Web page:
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14th June 1998

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Cruising along the canal

By Tharuka Dissanaike

Muthurajawela's marsh expanse (inset) Bird life aboundsThe Visitor Centre at Muthurajawela has established itself as a successful venture- combining tourism and nature protection.

But two years after its initial launch, the Visitor Centre is rethinking its marketing strategies and aims to cater more exclusively to a public that is aware and appreciates nature, rather than fling its doors open to merry making crowds who have no respect for the environment. Special emphasis is given to groups of school children, who are offered attractive low rate packages at the centre.

The Muthurajawela Visitor centre is an off shoot of the large scale project to develop the countryís largest marsh expanse and upgrade the living standards of thousands who live in its hostile bogs.

It is located at the periphery of the newly gazetted Muthurajawela Sanctuary, by the side of the Dutch canal. The sanctuary is particularly well known for its abundance of bird life.

The Centre offers a wide range of activity. Most popular is the two -hour boat ride along the narrow canals cutting across the marsh and flowing waters of the Dandugam Oya which lead to the Negombo lagoonís mangrove shaded banks. The first boat ride for the day starts at 7 a.m. and the last at 4.30 pm. Visitors can book boat rides in advance. Every boat has twelve seats and is accompanied by an experienced guide who can name all the birds and plants that you are likely to come across in the marsh .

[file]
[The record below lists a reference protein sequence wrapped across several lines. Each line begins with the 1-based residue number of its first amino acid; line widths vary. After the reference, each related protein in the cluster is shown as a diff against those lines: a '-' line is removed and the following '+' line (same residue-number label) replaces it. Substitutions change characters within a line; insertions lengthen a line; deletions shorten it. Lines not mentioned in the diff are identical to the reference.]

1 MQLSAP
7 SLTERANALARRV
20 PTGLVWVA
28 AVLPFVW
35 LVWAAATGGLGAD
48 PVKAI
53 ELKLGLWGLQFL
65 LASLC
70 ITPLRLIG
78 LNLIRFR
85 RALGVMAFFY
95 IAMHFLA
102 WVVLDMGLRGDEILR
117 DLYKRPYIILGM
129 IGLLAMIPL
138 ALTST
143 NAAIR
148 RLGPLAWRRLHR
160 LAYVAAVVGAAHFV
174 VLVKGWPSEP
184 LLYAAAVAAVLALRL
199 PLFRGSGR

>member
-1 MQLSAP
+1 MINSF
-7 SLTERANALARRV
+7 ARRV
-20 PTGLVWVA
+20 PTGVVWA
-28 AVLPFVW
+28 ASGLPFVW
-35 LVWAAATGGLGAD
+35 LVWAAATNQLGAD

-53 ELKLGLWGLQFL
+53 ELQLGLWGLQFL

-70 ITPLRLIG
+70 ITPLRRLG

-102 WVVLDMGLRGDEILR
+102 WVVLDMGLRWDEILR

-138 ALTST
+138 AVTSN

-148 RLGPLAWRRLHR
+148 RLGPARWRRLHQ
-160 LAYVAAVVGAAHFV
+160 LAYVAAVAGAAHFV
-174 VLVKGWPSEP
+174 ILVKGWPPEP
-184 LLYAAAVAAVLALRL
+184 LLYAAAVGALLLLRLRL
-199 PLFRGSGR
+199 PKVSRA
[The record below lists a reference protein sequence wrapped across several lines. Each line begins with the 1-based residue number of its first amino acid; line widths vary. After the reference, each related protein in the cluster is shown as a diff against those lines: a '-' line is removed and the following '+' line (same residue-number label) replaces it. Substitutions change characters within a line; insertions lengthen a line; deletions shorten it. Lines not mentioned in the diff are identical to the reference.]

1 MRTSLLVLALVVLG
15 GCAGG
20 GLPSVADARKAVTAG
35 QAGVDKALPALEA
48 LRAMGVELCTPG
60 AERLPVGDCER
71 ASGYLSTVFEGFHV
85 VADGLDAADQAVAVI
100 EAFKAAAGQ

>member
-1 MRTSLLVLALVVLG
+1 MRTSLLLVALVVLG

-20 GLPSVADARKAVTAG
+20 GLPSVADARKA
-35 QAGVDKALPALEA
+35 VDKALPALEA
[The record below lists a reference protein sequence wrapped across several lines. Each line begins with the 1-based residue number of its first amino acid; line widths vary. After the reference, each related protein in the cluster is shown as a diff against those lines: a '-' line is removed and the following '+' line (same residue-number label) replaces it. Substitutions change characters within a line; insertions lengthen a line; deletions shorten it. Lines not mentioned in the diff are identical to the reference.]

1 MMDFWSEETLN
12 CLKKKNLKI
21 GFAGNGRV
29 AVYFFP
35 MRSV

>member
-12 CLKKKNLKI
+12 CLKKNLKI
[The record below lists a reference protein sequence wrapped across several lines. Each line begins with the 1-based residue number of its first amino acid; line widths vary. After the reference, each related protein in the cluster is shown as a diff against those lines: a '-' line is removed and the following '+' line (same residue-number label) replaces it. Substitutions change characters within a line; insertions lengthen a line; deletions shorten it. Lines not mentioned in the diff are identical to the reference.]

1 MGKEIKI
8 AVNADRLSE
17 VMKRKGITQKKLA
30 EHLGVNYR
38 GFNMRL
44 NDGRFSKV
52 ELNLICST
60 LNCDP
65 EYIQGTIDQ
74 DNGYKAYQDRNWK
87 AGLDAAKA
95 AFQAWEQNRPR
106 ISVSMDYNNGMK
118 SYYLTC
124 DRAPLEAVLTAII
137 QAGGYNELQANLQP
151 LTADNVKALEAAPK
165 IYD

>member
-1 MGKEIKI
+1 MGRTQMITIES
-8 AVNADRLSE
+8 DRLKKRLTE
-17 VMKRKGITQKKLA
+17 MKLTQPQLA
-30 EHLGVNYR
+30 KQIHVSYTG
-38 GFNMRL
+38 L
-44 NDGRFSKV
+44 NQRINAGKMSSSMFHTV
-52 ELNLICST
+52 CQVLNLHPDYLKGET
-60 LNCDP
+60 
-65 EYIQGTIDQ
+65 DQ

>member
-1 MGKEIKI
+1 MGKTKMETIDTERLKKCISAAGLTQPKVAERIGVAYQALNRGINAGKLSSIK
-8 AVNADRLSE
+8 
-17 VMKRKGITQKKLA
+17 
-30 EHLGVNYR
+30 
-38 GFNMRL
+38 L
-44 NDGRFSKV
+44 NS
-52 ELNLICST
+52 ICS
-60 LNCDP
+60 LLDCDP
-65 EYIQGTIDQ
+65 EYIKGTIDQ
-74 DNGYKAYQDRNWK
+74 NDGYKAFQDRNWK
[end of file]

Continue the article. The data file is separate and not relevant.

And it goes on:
The cruise starts off at the Dutch canal in an outboard motor powered boat which is manually oared out of the canal and into the Dandugam Oya, where the motor is switched on. Watch out for swimming cormorants, and kingfishers catching prey in the peat-coloured water dotted with water lillies. As you meander through canals so narrow you have to keep brushing away branches that fall into the boat, you could be surprised by a brooding purple heron, suddenly taking flight spreading itís impressive wingspan. Purple coot feed among the lush lotus growth. Groups of whistling teal fly overhead.Another interesting feature about the boat ride is that visitors could watch traditional fishermen seeking their daily catch of lagoon crab, prawns and fish using methods that you never knew existed. Rare sightings of otters are recorded here. Groups of monkeys inhabit the mangrove forests.

This is also the home of the fierce but endangered estuarine crocodile, whose eggs are consumed by fishermen. In addition to the boat ride the Visitor Centre offers a nature trail that winds its way through the marsh for over a kilometre. The trail is the delight of any avid bird watcher, especially in the early mornings and late evenings. A small hut has been constructed in the marsh for nature lovers who wish to lie in patient wait for elusive bird and mammal sightings in the marsh. A restaurant serves breakfast, lunch snacks and tea.

Muthurajawela Visitor Centre is just one hourís drive from Colombo. It is accessed via the Colombo- Negombo road. Turn towards Bopitiya at Tudella junction ( past Ja-ela town ) and proceed one kilometre. You cannot miss the blue sign board on your right. The centre is run and maintained on itís own funds. It is managed by the Central Environment Authority.

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